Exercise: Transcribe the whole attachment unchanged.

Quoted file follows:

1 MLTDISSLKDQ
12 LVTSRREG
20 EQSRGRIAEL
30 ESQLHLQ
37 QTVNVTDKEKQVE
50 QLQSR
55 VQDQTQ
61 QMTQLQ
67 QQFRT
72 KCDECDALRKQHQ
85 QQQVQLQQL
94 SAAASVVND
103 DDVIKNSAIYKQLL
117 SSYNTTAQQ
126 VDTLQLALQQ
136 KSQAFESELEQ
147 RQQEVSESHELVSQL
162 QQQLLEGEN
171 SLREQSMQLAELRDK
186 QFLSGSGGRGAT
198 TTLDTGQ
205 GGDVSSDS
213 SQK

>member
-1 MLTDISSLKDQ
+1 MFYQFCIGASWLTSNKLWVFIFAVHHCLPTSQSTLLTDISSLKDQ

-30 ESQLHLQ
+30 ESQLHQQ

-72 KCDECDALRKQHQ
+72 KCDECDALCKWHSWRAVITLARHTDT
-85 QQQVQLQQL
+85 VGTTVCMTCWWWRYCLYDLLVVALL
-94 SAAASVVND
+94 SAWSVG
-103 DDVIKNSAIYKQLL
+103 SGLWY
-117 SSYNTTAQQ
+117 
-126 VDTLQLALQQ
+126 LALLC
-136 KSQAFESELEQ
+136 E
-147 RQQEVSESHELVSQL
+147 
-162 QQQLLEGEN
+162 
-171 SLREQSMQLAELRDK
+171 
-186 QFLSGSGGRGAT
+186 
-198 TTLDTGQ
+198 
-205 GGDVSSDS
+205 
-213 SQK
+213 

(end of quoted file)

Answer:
1 MLTDISSLKDQ
12 LVTSRREG
20 EQSRGRIAEL
30 ESQLHLQ
37 QTVNVTDKEKQVE
50 QLQSR
55 VQDQTQ
61 QMTQLQ
67 QQFRT
72 KCDECDALRKQHQ
85 QQQVQLQQL
94 SAAASVVND
103 DDVIKNSAIYKQLL
117 SSYNTTAQQ
126 VDTLQLALQQ
136 KSQAFESELEQ
147 RQQEVSESHELVSQL
162 QQQLLEGEN
171 SLREQSMQLAELRDK
186 QFLSGSGGRGAT
198 TTLDTGQ
205 GGDVSSDS
213 SQK

>member
-1 MLTDISSLKDQ
+1 MFYQFCIGASWLTSNKLWVFIFAVHHCLPTSQSTLLTDISSLKDQ

-30 ESQLHLQ
+30 ESQLHQQ

-72 KCDECDALRKQHQ
+72 KCDECDALCKWHSWRAVITLARHTDT
-85 QQQVQLQQL
+85 VGTTVCMTCWWWRYCLYDLLVVALL
-94 SAAASVVND
+94 SAWSVG
-103 DDVIKNSAIYKQLL
+103 SGLWY
-117 SSYNTTAQQ
+117 
-126 VDTLQLALQQ
+126 LALLC
-136 KSQAFESELEQ
+136 E
-147 RQQEVSESHELVSQL
+147 
-162 QQQLLEGEN
+162 
-171 SLREQSMQLAELRDK
+171 
-186 QFLSGSGGRGAT
+186 
-198 TTLDTGQ
+198 
-205 GGDVSSDS
+205 
-213 SQK
+213 